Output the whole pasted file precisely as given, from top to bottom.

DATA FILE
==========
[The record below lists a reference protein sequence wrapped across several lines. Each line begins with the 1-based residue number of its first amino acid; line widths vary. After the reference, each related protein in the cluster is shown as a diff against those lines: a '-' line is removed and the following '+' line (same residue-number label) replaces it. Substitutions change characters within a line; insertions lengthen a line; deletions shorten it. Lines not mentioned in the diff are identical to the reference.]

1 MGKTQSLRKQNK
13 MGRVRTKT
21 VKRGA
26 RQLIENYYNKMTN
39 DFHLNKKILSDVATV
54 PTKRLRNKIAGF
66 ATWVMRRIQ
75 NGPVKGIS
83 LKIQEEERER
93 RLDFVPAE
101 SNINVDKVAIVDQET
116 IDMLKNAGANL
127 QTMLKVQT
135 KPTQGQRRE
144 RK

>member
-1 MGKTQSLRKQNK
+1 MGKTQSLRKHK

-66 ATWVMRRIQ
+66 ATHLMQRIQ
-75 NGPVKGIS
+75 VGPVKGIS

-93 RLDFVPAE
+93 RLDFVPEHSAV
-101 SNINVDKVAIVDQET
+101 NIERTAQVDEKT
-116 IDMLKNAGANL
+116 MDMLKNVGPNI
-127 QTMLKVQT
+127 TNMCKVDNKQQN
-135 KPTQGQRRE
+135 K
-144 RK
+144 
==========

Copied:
[The record below lists a reference protein sequence wrapped across several lines. Each line begins with the 1-based residue number of its first amino acid; line widths vary. After the reference, each related protein in the cluster is shown as a diff against those lines: a '-' line is removed and the following '+' line (same residue-number label) replaces it. Substitutions change characters within a line; insertions lengthen a line; deletions shorten it. Lines not mentioned in the diff are identical to the reference.]

1 MGKTQSLRKQNK
13 MGRVRTKT
21 VKRGA
26 RQLIENYYNKMTN
39 DFHLNKKILSDVATV
54 PTKRLRNKIAGF
66 ATWVMRRIQ
75 NGPVKGIS
83 LKIQEEERER
93 RLDFVPAE
101 SNINVDKVAIVDQET
116 IDMLKNAGANL
127 QTMLKVQT
135 KPTQGQRRE
144 RK

>member
-1 MGKTQSLRKQNK
+1 MGKTQSLRKHK

-66 ATWVMRRIQ
+66 ATHLMQRIQ
-75 NGPVKGIS
+75 VGPVKGIS

-93 RLDFVPAE
+93 RLDFVPEHSAV
-101 SNINVDKVAIVDQET
+101 NIERTAQVDEKT
-116 IDMLKNAGANL
+116 MDMLKNVGPNI
-127 QTMLKVQT
+127 TNMCKVDNKQQN
-135 KPTQGQRRE
+135 K
-144 RK
+144 